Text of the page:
Bruce Alexander ’65, vice president for the Office of New Haven and State Affairs, announced in a letter in early June addressed to New Haven city officials that Yale plans to hire 500 New Haven residents within the next two years.

In the letter, sent to Mayor Toni Harp and Board of Alders President Tyisha Walker, Alexander wrote that the University has made a commitment to hire at least 100 New Haven residents to work for its contractors on construction projects and 400 to work regular University jobs.

“We realize how important high quality jobs are to this process, not only in improving the economic vitality of the city, but also and especially to support the well-being of New Haven residents and their families,” Alexander said in the letter.

Alexander said the University plans to conduct the hiring through New Haven Works, the “jobs pipeline” program that, as of 2014, had helped 117 Elm City residents find jobs.

Alexander also underscored that Yale’s ability to meet its goal of hiring 100 construction workers would depend on the number of available New Haven residents in the skilled trades unions. He noted that he hoped Yale’s new commitment to employing city residents would motivate external employers to hire within New Haven.

In a press release, Harp said she believes this contribution can help jumpstart the local economy.

“Yale’s pledge to hire 500 more New Haven residents over the next two years is a most welcome commitment from what is already the city’s largest employer to continue collaborating with the city to create local jobs for local workers,” Harp said in the statement. “New Haven will thrive and continue making public safety advances to the extent its employable residents can work and earn a living wage.”

The high unemployment rate in New Haven has been a significant point of controversy this summer. Two days after Alexander’s announcement in June, over 1,000 New Haven workers gathered outside City Hall, calling on developers and employers to create more employment opportunities for residents in the city.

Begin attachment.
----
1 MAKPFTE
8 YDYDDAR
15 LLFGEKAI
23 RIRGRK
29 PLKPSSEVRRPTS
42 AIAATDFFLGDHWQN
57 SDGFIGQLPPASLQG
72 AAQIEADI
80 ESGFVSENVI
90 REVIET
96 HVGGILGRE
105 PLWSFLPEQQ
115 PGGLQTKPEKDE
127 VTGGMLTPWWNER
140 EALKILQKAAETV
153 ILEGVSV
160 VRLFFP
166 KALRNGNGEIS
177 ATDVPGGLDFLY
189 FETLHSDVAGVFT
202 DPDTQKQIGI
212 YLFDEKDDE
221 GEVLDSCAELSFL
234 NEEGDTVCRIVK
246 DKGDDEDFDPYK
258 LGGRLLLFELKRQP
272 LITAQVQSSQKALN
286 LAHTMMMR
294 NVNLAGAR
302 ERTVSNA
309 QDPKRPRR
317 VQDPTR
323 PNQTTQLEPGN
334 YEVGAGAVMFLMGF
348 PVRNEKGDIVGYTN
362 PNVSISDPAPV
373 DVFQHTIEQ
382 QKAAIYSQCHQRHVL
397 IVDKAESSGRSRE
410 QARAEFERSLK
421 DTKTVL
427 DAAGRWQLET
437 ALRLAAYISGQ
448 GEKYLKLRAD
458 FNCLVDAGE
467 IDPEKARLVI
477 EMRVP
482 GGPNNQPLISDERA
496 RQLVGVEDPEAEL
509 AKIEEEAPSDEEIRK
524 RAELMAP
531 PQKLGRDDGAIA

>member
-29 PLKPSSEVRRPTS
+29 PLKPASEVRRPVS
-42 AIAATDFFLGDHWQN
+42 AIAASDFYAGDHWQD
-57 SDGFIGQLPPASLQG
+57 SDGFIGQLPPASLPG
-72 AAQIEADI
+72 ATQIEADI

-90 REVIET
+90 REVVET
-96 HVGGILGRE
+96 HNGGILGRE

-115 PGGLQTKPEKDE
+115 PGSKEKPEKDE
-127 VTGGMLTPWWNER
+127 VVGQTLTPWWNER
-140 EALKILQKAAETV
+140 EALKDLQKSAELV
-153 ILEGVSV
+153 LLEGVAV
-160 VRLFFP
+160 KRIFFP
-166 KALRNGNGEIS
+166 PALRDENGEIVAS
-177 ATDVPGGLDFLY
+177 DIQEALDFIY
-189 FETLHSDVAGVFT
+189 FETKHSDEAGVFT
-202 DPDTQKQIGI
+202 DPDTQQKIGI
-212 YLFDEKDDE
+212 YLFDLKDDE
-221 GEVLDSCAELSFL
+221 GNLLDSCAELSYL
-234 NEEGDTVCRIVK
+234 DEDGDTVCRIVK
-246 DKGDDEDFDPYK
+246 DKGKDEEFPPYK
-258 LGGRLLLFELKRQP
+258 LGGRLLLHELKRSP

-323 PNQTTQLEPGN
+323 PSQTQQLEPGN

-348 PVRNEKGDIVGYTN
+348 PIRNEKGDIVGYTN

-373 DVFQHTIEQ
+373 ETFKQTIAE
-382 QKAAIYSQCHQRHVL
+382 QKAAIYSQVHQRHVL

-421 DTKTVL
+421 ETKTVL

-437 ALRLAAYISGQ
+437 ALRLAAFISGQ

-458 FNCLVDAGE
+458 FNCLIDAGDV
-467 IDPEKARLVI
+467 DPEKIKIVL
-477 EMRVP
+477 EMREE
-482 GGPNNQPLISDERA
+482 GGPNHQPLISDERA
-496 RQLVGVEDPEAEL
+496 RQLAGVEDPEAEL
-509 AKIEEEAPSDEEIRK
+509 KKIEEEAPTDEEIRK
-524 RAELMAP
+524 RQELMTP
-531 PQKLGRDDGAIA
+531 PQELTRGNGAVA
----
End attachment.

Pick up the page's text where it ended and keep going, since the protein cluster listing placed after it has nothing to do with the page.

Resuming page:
Though the University announced just two days earlier its plans to hire 500 New Haven residents, protestors called on Yale and Yale-New Haven Hospital to create more jobs for underemployed groups. Yale unions Local 34 and 35 joined New Haven Rising, a grassroots labor organization advocating for economic and social justice, to organize the event.

The unemployment rate in the Elm City is 14.6 percent, almost three times the national average of 5.5 percent. The city’s unemployment rate for minorities is more than double the unemployment rate for white residents, which is 7.7 percent.

In an interview with the News, Walker said she was worried that Yale’s promise would not affect geographic and ethnic inequality in the city.

New Haven Rising co-founder Reverend Scott Marks shared his concerns. “The jobs crisis in New Haven disproportionately affects people in communities of color, where unemployment is at 20 percent. Yale needs to engage with this reality and hire more people specifically from the neighborhoods of need.”

Yale University and Yale-New Haven Hospital are two of city’s largest employers.

City Hall spokesperson Laurence Grotheer said that the city has not been in additional contact with the mayor’s office about the letter. However, since Yale, as a private institution, is autonomous in its hiring process, this is not abnormal.

“The city was certainly happy to receive that pledge from the university and welcomes the university’s part in fulfilling that pledge,” he added.

Approximately 4,000 of Yale’s 13,000 employees are New Haven residents.